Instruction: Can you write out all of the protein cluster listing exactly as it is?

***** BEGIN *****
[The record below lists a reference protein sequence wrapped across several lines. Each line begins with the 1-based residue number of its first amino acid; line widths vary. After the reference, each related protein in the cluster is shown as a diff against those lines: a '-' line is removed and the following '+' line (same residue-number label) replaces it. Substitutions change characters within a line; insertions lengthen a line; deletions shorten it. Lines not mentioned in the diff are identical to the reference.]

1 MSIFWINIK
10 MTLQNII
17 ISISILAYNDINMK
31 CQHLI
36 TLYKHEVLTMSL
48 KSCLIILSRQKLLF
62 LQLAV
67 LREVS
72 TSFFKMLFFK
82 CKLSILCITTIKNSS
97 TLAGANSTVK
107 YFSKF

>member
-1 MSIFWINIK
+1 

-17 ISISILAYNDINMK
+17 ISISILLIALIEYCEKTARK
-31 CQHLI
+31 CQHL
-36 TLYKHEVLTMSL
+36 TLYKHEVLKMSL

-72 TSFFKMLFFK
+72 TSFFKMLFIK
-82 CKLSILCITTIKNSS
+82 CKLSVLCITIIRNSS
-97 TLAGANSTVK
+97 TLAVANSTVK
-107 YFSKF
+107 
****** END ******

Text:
[The record below lists a reference protein sequence wrapped across several lines. Each line begins with the 1-based residue number of its first amino acid; line widths vary. After the reference, each related protein in the cluster is shown as a diff against those lines: a '-' line is removed and the following '+' line (same residue-number label) replaces it. Substitutions change characters within a line; insertions lengthen a line; deletions shorten it. Lines not mentioned in the diff are identical to the reference.]

1 MSIFWINIK
10 MTLQNII
17 ISISILAYNDINMK
31 CQHLI
36 TLYKHEVLTMSL
48 KSCLIILSRQKLLF
62 LQLAV
67 LREVS
72 TSFFKMLFFK
82 CKLSILCITTIKNSS
97 TLAGANSTVK
107 YFSKF

>member
-1 MSIFWINIK
+1 

-17 ISISILAYNDINMK
+17 ISISILLIALIEYCEKTARK
-31 CQHLI
+31 CQHL
-36 TLYKHEVLTMSL
+36 TLYKHEVLKMSL

-72 TSFFKMLFFK
+72 TSFFKMLFIK
-82 CKLSILCITTIKNSS
+82 CKLSVLCITIIRNSS
-97 TLAGANSTVK
+97 TLAVANSTVK
-107 YFSKF
+107 